Some people said they never want a rapist to be their gurdwara president. Others said they would never tolerate it. In the spirit of full disclosure I voted to keep the restriction which prevents anyone with a conviction from becoming an office bearer. I figure, better to be safe than sorry.
 
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Brother Onam

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Har Naam,
I see no problem with using the name Nirbhaya. Whether this is her name, a nickname or even if it is not her name, I think it is helpful to have a name to put on this martyr. More helpful to me, I think, would be the names and faces of the low-lifes that killed her. In a civil community, when somebody violates the most fundamental basics of human behaviour, the primary punishment must be "shunning", which involves being exposed to the people and confronted with your shame. I urge the Indian government to immediately publicize the identities of these scoundrels. Anonymity is an undeserved refuge for beasts of this nature.
May the embrace of Lord Har Har be around our dear sister Nirbhaya.
 

Harkiran Kaur

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Kanwaljit.Singh

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Half the members in attendence wanted to keep it in line with my country's legislation which suggests that noone with a criminal record can be an office bearer of an association (in this case the Gurdwara). The other half were of the opinion that the spirit of forgiveness, remorse and payment for one's crimes should be taken into consideration.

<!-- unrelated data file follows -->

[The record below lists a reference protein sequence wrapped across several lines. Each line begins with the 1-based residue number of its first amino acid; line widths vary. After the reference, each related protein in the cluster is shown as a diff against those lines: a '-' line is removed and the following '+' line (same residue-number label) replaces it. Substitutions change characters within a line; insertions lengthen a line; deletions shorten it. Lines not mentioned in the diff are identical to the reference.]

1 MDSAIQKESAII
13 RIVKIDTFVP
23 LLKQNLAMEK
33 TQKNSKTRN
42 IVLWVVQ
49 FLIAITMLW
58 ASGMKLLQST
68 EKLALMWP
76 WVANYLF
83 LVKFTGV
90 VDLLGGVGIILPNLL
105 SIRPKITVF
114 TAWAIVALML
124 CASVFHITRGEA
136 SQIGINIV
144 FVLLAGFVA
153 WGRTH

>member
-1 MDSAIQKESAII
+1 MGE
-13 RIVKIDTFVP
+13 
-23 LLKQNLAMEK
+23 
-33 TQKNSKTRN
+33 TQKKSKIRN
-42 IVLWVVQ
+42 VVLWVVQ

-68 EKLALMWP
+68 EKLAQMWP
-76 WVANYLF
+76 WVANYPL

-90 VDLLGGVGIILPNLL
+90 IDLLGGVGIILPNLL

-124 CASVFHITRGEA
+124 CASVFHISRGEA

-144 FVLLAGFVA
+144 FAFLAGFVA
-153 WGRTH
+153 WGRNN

Some people said they never want a rapist to be their gurdwara president. Others said they would never tolerate it. In the spirit of full disclosure I voted to keep the restriction which prevents anyone with a conviction from becoming an office bearer. I figure, better to be safe than sorry.
Hmm forgiveness and remorse? If someone has remorse, would he really need to go for a post? Wouldn't the sangat listen to him better and independent of his designation? Yes it is like a taint that he has to prove his honestly and absolution time and again.

Some people used to shift places. Go to a new place and have a new beginning. The risk of past catching up was there. But a chance that you will not be judged (PS: Like in the Indian film 'Guide').

BTW we know what happened in this case:
http://www.telegraph.co.uk/news/uknews/the_queens_diamond_jubilee/9315777/Guest-on-Royal-Barge-at-Diamond-Jubilee-pageant-was-sex-offender.html
 

spnadmin